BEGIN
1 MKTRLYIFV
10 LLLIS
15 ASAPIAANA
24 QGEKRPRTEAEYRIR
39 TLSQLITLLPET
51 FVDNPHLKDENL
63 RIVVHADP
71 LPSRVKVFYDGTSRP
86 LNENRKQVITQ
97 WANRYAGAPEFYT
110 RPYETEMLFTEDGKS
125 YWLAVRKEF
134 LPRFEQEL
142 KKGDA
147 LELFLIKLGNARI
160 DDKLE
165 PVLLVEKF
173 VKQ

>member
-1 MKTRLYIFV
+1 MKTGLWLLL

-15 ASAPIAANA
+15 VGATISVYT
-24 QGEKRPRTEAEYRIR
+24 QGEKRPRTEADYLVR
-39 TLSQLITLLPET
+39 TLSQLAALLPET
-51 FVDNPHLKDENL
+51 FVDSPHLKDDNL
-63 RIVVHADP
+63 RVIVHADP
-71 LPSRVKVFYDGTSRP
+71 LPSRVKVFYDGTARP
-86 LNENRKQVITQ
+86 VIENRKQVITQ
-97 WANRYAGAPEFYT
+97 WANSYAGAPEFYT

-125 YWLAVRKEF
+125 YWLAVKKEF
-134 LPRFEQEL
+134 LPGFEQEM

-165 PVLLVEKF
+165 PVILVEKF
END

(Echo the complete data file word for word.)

1 MKTRLYIFV
10 LLLIS
15 ASAPIAANA
24 QGEKRPRTEAEYRIR
39 TLSQLITLLPET
51 FVDNPHLKDENL
63 RIVVHADP
71 LPSRVKVFYDGTSRP
86 LNENRKQVITQ
97 WANRYAGAPEFYT
110 RPYETEMLFTEDGKS
125 YWLAVRKEF
134 LPRFEQEL
142 KKGDA
147 LELFLIKLGNARI
160 DDKLE
165 PVLLVEKF
173 VKQ

>member
-1 MKTRLYIFV
+1 MKTGLWLLL

-15 ASAPIAANA
+15 VGATISVYT
-24 QGEKRPRTEAEYRIR
+24 QGEKRPRTEADYLVR
-39 TLSQLITLLPET
+39 TLSQLAALLPET
-51 FVDNPHLKDENL
+51 FVDSPHLKDDNL
-63 RIVVHADP
+63 RVIVHADP
-71 LPSRVKVFYDGTSRP
+71 LPSRVKVFYDGTARP
-86 LNENRKQVITQ
+86 VIENRKQVITQ
-97 WANRYAGAPEFYT
+97 WANSYAGAPEFYT

-125 YWLAVRKEF
+125 YWLAVKKEF
-134 LPRFEQEL
+134 LPGFEQEM

-165 PVLLVEKF
+165 PVILVEKF